Wang Team Uncovers Mystery of Structure-Property Relation in Emission Control Catalysts
Reported in the February 11, 2021 issue of Nature Catalysis, a research team led by Chao Wang, associate professor in the Department of Chemical and Biomolecular Engineering, successfully developed a new way to titrate the active metal sites embedded in Cu-exchanged zeolites (Cu-ZSM5). Dicopper-oxo centers ([Cu-O-Cu]2+) have long been believed to the active sites in Cu-ZSM5 for catalyzing NO decomposition and partial oxidation of methane to methanol. But fundamental understanding of their structure-property relationships has been limited to due to the lack of quantitative techniques for characterizing the atomic structures of metal-exchanged zeolites. Wang’s team addressed this challenge by taking advantage of the reactive adsorption of NO and the redox chemistry between NOx and the Cu sites to discern Cu dimers from monomers. By combining atomistic simulation, density functional theory (DFT) calculations, operando molecular spectroscopy, chemisorption and gas titration measurements, they were able to establish quantitative descriptors for the atomic structures and adsorption properties of Cu-ZSM5. These descriptors were then applied to interpret the catalytic performance of Cu-ZSM5 for NO decomposition. Linear correlations are established to bridge the low-temperature adsorption analytics and high-temperature reaction kinetics, which are demonstrated to be generally applicable for understanding the structure-property relationships of metal-exchanged zeolites and foregrounded for guiding the development of advanced catalytic materials for NO decomposition and methane-to-methanol conversion processes.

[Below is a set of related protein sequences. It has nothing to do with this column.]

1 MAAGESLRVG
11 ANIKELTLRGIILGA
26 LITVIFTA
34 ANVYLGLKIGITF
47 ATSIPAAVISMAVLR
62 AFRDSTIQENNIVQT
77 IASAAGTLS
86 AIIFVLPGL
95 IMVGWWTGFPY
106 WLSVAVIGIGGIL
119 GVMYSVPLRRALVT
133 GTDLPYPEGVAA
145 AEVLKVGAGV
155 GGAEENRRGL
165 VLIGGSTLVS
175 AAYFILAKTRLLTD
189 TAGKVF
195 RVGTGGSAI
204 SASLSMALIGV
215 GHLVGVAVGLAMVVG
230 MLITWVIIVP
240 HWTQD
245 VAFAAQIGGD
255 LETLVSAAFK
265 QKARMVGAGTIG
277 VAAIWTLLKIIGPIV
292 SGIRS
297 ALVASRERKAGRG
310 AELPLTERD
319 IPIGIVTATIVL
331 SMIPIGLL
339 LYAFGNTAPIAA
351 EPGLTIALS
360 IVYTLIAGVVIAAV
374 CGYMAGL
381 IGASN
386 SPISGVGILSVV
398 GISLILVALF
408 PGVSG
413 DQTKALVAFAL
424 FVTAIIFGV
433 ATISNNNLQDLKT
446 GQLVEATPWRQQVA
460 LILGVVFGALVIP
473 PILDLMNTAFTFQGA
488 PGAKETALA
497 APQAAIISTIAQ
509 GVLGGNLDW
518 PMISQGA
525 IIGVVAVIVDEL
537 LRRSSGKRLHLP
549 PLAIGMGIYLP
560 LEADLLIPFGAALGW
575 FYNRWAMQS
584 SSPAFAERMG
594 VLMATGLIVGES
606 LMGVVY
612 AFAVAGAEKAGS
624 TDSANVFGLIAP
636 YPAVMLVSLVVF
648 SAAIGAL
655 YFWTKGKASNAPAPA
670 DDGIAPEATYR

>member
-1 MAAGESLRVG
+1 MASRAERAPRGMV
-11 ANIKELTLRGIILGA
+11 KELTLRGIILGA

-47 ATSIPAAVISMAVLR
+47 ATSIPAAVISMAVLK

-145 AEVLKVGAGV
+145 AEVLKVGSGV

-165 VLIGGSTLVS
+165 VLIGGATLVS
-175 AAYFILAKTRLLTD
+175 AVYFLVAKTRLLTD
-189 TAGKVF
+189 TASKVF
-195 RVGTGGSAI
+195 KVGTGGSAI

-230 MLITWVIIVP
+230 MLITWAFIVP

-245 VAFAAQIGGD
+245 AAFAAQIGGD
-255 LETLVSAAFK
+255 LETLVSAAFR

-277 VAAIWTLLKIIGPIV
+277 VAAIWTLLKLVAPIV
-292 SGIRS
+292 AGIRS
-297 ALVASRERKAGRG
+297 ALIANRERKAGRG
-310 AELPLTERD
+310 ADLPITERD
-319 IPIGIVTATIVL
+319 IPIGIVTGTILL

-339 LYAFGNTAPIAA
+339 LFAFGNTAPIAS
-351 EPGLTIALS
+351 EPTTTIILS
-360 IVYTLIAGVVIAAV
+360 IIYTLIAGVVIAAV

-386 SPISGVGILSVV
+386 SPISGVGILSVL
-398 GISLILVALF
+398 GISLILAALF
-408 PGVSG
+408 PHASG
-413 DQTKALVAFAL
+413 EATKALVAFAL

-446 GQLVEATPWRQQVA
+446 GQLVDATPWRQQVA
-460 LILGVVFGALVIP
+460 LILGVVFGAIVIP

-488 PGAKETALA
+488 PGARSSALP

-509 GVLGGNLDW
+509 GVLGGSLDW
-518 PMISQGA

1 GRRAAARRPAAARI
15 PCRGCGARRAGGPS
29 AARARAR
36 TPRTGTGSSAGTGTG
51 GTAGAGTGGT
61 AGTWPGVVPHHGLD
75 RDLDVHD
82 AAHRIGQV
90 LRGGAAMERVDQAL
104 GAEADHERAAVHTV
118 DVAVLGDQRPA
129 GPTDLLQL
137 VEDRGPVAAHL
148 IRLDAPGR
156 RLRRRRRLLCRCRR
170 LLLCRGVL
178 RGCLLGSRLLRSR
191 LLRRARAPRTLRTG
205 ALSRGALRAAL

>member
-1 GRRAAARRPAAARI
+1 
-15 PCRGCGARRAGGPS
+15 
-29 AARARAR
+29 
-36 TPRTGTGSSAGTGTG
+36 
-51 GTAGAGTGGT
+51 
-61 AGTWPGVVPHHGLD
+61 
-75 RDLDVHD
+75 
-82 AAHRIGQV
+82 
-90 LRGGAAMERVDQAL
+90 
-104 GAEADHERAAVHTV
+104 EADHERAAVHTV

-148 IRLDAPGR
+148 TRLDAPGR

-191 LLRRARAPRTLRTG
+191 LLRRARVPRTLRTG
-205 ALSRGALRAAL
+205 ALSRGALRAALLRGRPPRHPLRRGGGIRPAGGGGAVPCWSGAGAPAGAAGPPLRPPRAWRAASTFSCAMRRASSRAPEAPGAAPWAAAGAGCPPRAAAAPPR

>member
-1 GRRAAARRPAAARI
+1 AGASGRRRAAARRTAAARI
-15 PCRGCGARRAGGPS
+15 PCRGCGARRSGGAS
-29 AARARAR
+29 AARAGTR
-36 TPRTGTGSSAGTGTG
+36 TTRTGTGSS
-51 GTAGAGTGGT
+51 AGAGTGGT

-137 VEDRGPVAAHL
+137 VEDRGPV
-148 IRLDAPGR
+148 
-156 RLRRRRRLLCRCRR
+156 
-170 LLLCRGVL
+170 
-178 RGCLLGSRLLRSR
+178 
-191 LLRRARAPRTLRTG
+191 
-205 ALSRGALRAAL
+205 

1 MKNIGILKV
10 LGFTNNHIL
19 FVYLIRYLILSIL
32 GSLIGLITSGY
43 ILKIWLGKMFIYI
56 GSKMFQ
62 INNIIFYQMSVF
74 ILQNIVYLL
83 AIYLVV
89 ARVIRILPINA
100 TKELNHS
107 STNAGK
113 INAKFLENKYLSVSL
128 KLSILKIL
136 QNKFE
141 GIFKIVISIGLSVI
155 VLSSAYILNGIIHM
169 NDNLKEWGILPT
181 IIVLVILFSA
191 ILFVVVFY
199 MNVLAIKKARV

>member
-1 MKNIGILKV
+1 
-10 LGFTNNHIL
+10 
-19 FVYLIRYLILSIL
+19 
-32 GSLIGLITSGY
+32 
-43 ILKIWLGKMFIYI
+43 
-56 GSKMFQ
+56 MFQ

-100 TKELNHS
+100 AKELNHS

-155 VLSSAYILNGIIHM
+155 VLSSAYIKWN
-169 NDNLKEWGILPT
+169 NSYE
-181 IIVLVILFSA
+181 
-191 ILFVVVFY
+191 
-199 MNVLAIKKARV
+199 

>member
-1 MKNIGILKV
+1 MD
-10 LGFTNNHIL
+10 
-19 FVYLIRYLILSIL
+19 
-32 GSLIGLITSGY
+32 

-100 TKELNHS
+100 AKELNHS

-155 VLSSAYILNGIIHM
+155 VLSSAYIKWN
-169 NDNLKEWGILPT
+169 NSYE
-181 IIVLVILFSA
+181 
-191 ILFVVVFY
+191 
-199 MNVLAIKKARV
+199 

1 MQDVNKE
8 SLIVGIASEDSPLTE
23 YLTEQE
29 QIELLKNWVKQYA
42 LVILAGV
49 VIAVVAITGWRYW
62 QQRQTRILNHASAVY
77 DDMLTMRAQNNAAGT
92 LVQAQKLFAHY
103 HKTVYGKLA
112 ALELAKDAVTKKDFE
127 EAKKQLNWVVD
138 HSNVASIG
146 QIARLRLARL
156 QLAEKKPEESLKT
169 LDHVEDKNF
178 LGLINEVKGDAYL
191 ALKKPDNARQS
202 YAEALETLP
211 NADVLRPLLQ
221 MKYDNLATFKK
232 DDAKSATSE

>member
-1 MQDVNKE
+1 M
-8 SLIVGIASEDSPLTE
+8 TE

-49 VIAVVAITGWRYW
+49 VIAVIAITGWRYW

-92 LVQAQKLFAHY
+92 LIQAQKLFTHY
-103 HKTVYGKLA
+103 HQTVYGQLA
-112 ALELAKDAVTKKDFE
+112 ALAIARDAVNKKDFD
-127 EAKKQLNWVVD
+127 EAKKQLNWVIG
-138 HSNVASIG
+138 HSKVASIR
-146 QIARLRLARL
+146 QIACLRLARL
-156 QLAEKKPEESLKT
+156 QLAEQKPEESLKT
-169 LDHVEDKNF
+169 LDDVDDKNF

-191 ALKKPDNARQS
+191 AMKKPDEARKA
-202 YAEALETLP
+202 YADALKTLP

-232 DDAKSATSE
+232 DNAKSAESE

The research team comprised experimentalists Pengfei Xie and Tiancheng Pu, both members of Wang’s lab; surface scientists Gregory Aranovich and Marc Donohue (also from the Department of Chemical and Biomolecular Engineering); and computational scientists Jiawei Guo and Ambarish Kulkarni from the Department of Chemical Engineering at University of California, Davis.
This work was supported by the Department of Energy, Advanced Research Projects Agency-Energy (ARPA-E) and the Petroleum Research Fund, American Chemical Society. Computing resources were also provided by the National Energy Research Scientific Computing Center (NERSC), a DOE Office of Science User Facility and the Extreme Science and Engineering Discovery Environment (XSEDE) facility supported by NSF. Xie will start his independent career at the chemical engineering department of Zhejiang University (China) in March, and Pu is currently a graduate student at Lehigh University.